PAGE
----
Date of Award

8-2013

Document Type

Thesis

Degree Name

Master of Science (MS)

Legacy Department

Civil Engineering

Advisor

Klotz, Leidy

Committee Member

Piratla , Kaylan

Committee Member

Ross , Brandon

Abstract

Construction work is inherently dangerous. The 2010 U.S. Bureau of Labor Statistics show the construction industry had the most fatal injuries of all industry sectors, 17%. U.S. regulations place the responsibility for construction safety on the construction contractor. However, owners and designers have the potential to affect the safety of the construction workforce. Owners have gotten more involved in promoting the safety and health of construction workers in recent years; however, studies show that the safety and health of the construction workforce is not typically considered by designers.
The Naval Facilities Engineering Command (NAVFAC) - the U.S. Navy's systems command for facility engineering - has initiated several practices to improve construction safety on its projects and has pursued a zero-injury objective for many years, but the efforts focus on the construction contractor. This study's objective was to provide a analysis to present to NAVFAC to consider implementing a program to make construction safety a factor in design decisions. This analysis provides justification, influence factors, and application methods by answering the following questions regarding NAVFAC using the design phase to reduce, or eliminate, construction safety hazards : (1) why, (2) what influences exist, and (3) how will NAVFAC implement?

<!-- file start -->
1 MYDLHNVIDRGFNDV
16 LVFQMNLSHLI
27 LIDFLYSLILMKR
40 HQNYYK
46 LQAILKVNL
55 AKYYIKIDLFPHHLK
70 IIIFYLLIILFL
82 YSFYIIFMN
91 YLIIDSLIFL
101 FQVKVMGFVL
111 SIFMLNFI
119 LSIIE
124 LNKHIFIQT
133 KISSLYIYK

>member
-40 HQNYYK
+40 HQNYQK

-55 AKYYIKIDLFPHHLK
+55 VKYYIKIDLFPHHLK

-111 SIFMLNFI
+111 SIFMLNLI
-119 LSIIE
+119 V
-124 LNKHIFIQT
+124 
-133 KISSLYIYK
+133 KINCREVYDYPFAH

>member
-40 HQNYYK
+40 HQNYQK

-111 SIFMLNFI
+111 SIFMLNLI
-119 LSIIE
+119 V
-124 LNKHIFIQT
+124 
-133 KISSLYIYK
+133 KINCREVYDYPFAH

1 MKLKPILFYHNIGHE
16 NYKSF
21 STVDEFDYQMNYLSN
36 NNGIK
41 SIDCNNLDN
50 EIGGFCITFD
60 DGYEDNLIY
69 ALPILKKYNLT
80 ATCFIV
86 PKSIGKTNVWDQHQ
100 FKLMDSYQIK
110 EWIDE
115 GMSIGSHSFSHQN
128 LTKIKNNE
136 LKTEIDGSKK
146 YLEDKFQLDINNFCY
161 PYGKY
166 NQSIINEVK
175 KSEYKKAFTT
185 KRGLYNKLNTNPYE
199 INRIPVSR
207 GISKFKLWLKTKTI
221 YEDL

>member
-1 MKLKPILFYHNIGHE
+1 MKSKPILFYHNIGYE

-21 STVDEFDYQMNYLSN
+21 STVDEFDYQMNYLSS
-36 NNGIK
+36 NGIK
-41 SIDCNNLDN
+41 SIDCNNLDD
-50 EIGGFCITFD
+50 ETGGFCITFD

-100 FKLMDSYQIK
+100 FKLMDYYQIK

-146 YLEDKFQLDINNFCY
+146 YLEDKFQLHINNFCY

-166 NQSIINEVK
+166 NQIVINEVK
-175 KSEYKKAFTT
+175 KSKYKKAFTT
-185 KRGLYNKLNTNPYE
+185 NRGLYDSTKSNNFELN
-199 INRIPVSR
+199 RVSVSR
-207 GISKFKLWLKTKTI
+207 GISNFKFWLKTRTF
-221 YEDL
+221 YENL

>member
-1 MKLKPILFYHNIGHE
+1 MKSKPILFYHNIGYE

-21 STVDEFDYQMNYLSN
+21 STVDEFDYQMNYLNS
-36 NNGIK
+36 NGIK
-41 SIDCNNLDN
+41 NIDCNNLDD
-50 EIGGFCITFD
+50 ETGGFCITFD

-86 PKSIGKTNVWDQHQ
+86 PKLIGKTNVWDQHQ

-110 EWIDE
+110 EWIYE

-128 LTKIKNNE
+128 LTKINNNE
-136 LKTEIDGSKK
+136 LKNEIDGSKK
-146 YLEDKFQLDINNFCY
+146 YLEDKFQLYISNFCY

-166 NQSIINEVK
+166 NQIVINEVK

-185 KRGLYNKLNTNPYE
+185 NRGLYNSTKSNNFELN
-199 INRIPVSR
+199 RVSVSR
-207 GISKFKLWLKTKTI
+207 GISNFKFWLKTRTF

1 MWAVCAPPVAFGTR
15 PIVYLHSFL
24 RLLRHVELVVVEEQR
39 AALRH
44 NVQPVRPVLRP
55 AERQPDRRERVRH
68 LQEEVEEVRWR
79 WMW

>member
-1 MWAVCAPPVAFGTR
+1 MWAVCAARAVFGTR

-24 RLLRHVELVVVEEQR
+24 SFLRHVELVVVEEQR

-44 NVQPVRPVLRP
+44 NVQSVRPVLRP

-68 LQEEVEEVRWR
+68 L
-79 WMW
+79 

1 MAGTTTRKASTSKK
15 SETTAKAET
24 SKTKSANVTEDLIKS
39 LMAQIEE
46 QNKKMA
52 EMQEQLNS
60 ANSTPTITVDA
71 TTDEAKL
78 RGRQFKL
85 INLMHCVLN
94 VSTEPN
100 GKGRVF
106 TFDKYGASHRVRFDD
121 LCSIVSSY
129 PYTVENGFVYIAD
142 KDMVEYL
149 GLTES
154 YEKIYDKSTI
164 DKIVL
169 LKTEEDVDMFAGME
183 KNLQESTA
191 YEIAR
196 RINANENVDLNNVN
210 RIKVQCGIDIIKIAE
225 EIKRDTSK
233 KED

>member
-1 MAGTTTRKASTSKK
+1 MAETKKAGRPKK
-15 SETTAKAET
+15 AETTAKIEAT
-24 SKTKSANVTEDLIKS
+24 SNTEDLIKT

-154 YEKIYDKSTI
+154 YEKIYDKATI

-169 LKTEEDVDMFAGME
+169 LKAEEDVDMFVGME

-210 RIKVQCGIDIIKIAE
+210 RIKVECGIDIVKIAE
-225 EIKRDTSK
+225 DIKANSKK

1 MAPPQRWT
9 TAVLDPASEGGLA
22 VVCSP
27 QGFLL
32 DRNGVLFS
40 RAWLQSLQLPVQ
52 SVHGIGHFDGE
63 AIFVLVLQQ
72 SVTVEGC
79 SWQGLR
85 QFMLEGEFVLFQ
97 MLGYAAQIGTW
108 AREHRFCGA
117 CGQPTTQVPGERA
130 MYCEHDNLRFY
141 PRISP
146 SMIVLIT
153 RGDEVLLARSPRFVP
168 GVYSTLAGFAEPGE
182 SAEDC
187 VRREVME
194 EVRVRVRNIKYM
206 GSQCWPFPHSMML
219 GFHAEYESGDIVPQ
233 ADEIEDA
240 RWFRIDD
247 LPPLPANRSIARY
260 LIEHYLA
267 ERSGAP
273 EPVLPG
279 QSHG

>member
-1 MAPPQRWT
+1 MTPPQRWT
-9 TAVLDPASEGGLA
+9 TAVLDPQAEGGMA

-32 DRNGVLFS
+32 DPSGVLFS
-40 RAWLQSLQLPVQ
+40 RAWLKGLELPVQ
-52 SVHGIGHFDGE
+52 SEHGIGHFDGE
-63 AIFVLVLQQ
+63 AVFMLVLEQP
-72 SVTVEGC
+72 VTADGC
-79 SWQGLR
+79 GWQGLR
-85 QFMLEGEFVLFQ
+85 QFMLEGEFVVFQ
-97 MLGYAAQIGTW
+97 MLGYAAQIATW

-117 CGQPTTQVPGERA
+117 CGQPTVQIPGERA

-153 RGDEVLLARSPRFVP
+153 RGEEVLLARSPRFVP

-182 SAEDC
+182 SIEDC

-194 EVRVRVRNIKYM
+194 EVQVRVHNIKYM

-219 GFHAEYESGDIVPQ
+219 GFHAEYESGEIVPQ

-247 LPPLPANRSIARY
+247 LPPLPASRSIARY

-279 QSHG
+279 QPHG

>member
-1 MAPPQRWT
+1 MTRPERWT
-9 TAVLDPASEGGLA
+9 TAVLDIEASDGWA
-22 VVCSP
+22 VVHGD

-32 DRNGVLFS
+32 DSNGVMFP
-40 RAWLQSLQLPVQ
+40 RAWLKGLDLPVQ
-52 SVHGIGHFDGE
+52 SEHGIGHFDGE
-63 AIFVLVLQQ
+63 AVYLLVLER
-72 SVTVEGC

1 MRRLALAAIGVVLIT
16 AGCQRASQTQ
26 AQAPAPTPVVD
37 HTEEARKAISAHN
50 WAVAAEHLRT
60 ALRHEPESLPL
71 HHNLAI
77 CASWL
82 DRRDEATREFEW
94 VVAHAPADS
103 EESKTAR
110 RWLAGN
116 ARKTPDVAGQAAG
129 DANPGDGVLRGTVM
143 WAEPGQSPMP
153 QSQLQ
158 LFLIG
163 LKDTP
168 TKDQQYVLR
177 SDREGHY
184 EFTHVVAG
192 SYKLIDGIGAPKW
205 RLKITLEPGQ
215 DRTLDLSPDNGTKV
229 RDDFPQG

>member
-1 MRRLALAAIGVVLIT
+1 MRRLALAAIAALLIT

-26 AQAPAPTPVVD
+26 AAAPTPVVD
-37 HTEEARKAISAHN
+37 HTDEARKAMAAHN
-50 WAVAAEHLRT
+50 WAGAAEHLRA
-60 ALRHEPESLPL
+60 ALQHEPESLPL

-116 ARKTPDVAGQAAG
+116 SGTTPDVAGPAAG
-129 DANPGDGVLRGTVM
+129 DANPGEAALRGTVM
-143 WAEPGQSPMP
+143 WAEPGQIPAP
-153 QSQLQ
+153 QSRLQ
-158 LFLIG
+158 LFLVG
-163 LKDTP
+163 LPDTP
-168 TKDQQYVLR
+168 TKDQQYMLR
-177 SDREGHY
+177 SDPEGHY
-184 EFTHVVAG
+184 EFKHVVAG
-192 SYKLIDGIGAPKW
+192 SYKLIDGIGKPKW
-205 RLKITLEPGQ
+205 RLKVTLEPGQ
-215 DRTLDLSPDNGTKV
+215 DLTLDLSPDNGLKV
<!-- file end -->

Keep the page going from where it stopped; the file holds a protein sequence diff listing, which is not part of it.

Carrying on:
A systematic literature reviewwas used to perform this study. Three reasons were identified to justify NAVFAC to use the design phase to advance this concept: (1) the viability of another approach, (2) design decisions affect construction safety, and (3) a moral obligation exists. The influences identified for designers to consider construction safety were: (1) designers are resistant, (2) owners influence safety, and (3) project delivery methods. Three stages to apply the concept of using the design phase to consider construction safety were discussed: (1) cultural shift, (2) design suggestions and standards, and (3) systematic methods.
This study contributes to knowledge by providing a panoramic analysis of the concept to consider the safety of the construction worker. Provided this panoramic analysis, the intended audience of this study, NAVFAC, can decide to further develop an implementation plan to have their designers consider the safety and health of the construction workers.

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